Where have all the workers gone?

“What’s most puzzling to me is that the labor shortage is everywhere,” Jason Furman, the chairman of the Council of Economic Advisers under President Barack Obama, told me. “It’s everywhere, and it’s every industry. Every small-business person I talk to has a story. And this is coinciding with large increases in nominal wages. So what are people doing? How are they getting by?”

The most complete explanation is that the massive fiscal-policy response to the pandemic reduced the urgency of looking for work. The United States has spent trillions of dollars to help families get through the economic deep freeze, via stimulus checks, expanded unemployment benefits, and the moratorium on student-loan interest payments. National eviction bans have taken pressure off renters. Then there’s the record-high surge in savings among families who haven’t gone on vacation or splurged on experiences in more than a year. Add to that the fact that job openings have hit record highs—which means people know that if they wait a month or three, there will still be jobs aplenty to apply to. Seeing this whole picture, more Americans clearly feel like they can take a more leisurely approach to going back to work…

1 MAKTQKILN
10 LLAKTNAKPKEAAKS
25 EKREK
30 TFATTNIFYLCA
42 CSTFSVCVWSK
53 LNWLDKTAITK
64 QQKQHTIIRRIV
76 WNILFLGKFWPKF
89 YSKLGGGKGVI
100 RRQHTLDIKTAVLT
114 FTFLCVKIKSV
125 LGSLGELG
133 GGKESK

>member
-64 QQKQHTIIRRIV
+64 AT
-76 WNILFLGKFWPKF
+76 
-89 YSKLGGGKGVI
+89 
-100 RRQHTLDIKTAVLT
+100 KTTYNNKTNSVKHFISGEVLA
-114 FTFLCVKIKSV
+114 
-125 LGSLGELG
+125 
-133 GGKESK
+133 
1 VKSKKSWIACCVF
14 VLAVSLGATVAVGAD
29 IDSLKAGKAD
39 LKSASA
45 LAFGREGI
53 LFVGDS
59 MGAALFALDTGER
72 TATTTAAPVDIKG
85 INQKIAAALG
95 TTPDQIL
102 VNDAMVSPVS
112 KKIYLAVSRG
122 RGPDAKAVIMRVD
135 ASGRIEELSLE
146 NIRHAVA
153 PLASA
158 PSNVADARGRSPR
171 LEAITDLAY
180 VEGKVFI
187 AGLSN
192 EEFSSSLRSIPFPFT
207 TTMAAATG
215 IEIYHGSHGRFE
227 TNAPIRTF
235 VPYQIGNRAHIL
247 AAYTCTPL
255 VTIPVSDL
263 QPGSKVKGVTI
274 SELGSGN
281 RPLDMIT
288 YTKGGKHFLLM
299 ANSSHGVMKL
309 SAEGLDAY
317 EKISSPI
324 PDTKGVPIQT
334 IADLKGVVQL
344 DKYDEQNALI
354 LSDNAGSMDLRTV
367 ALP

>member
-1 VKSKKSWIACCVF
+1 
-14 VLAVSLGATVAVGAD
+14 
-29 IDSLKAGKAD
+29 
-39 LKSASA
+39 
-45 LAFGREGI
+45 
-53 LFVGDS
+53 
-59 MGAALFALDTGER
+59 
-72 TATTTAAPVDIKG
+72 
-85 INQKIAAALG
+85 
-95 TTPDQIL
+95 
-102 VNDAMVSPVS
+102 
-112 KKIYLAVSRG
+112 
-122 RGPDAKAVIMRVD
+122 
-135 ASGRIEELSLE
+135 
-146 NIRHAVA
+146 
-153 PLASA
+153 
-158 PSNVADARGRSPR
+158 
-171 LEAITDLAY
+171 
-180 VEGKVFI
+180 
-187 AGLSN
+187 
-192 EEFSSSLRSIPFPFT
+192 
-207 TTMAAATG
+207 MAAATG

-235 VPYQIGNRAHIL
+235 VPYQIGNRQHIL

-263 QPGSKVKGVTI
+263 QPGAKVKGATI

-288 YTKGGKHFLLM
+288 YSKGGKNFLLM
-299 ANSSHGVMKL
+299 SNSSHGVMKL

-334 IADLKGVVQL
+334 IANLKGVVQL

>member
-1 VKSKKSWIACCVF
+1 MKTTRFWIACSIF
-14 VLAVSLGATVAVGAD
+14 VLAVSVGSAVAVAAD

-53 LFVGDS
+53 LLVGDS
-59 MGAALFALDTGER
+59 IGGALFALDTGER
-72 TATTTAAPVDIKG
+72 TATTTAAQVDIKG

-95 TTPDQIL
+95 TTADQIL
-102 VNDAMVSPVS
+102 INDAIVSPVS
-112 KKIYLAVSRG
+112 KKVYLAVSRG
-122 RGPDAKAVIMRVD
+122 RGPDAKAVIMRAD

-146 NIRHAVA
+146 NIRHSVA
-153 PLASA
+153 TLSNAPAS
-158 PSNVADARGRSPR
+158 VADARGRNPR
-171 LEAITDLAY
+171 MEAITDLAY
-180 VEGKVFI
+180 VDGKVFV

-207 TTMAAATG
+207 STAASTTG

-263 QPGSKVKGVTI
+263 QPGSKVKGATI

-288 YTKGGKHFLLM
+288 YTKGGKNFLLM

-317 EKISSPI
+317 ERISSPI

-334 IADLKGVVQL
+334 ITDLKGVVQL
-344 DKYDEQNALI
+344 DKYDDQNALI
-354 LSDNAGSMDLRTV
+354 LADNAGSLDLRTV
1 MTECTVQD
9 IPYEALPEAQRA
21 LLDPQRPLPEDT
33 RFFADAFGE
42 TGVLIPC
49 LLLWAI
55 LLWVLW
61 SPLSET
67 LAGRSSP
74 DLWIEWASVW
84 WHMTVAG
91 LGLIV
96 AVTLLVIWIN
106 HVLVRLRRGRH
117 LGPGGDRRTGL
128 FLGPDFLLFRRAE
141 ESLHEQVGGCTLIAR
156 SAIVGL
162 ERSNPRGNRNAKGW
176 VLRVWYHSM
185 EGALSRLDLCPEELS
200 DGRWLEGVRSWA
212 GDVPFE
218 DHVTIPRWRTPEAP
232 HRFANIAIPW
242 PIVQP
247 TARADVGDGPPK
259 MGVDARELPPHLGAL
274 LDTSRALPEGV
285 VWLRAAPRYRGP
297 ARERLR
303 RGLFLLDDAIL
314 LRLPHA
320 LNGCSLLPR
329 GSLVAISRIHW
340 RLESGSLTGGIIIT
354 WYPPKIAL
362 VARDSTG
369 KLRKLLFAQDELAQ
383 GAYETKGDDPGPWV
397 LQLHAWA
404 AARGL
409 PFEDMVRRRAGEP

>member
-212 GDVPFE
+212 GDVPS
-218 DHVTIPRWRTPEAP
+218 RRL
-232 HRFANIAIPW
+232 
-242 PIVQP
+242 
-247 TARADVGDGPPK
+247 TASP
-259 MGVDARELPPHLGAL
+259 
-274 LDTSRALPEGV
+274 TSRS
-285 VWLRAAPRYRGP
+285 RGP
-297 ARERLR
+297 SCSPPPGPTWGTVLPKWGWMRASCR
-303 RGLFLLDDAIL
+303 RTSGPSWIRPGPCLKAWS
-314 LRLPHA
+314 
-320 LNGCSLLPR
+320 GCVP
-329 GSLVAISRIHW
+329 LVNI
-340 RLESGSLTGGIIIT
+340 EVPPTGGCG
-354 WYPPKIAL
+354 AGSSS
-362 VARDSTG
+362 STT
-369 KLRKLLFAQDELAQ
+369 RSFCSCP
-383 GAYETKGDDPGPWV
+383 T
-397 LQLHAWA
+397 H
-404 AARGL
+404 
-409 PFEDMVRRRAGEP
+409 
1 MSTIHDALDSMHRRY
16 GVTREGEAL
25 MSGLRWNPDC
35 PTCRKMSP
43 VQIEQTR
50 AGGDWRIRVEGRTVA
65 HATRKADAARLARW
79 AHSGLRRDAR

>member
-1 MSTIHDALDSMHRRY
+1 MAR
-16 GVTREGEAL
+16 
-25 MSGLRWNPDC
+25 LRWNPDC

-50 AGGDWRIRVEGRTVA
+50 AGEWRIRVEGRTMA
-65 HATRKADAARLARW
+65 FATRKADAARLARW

This raises a bigger question: Is this a new normal? For now, much of the labor force seems to be participating in a kind of distributed protest against the status quo of work in America. As more people reject the office, spend more time with their family, or avoid returning to work entirely, this may be a pivotal turning point in the relationship between labor and capital.